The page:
"The principles enshrined in Magna Carta are as important today as they were in 1215. It is a terrible irony that, as we celebrate Magna Carta, it is being undermined by an executive which pays lip service to its principles. If the legacy of Magna Carta is to last another 800 years, it requires everyone with a sense of history and an understanding of the critical importance of the rule of law to our society to stand up and fight for it. The liberties conferred by this great document were hard won. We owe it to posterity to ensure that they are not lost in our time."
On the Magna Carta 1215's 700th anniversary, in 1915, the Scottish legal scholar William McKechnie called the Charter:
“a clear enunciation of the principle that the caprice of despots must bow to the reign of law; that the just rights of individuals, as defined by law and usage, must be upheld against the personal will of kings”
On the 750th anniversary of Magna Carta 1215, Lord Denning, Master of the Rolls from 1962-1982, stated that the 1215 Magna Carta is:
”the greatest constitutional document of all times—the foundation of the freedom of the individual against the arbitrary authority of the despot.” - Denning Law Journal 2015 Vol 27, Magna Carta and Magnanimity.
It is very apparent that this timeless and perpetual document may never be altered but by the explicit full-hearted consent of the people it was designed to protect the Population.
Myth No. 2 – The Magna Carta is invalid as it was signed under duress.
One of the major myths today is that the Magna Carta 1215 was “signed under duress”. Firstly, it wasn’t signed, it was sealed with the Royal Seal. Secondly – title of the land was then settled by ‘trial by combat’, war! King John, subject to the law but a lawless tyrant, was in a position where he had been defeated by his own subjects who then had the right to title of the land. However, the barons allowed John to keep the throne if certain laws were put into place to protect the people. It was perfectly lawful and arguably too tolerant. The last certain judicial battle in Britain was in Scotland in 1597. According to feudal protocols, the king was at all times subject and bound under the common law terms of his Coronation Oath to uphold the law of the land. The King’s numerous atrocities and unchivalrously gross offences placed him outside the law of the land to which he was already subject and bound by oath.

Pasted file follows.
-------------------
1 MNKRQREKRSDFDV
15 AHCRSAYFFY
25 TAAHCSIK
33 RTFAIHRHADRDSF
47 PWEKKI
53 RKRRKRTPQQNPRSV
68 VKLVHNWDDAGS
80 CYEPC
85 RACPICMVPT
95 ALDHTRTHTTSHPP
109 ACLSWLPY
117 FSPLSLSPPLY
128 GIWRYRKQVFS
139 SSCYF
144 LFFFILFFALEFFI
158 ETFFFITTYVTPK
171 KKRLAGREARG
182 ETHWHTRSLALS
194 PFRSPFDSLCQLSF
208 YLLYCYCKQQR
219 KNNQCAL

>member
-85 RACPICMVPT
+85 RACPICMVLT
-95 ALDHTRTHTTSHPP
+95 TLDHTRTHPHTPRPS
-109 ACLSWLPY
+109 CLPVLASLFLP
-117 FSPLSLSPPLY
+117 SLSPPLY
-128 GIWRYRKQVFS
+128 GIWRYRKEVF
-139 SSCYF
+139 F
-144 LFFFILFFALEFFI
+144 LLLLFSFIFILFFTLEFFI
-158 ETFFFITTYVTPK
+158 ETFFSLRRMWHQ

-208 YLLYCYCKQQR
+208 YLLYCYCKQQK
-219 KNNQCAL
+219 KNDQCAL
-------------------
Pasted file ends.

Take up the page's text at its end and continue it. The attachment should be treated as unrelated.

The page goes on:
The “duress” King John would have experienced was no more than that which a murderer would also experience when being arrested. Throughout John’s vicious rule and leading up to the confrontation with the people’s just forces of law and order, he mercilessly inflicted what we would call today, ‘a reign of terror’: widespread injustice, acts of disseizing (unlawful dispossession of property) at the hands of his lawless government justices; of his mercenary forces committing acts of homicide, wanton butchery, torture, the cutting-out of tongues, the putting out of eyes, the slitting-off of ears and noses, of robbery, rapine, extortion and depredation; in short, inhuman criminal misrule by outlaws led by a robber king.
Not only did King John break every kind of moral and lawful obligation binding on a monarch and a man, but he breached his compact (contract) with his equals, the nobility, and with all other parties to the feudal agreement which comprised the entire population, including the land-holding freemen, churchmen and commoners who shared wide allotments of common land made available for sustenance of a large proportion of the populace. The land was feudally owned, distributed, occupied and worked. Without the concurrence of his nobles, his equals (peers), King John had no authority whatsoever for what he considered his benefit as it was against the interests of the people and the Law of the Land.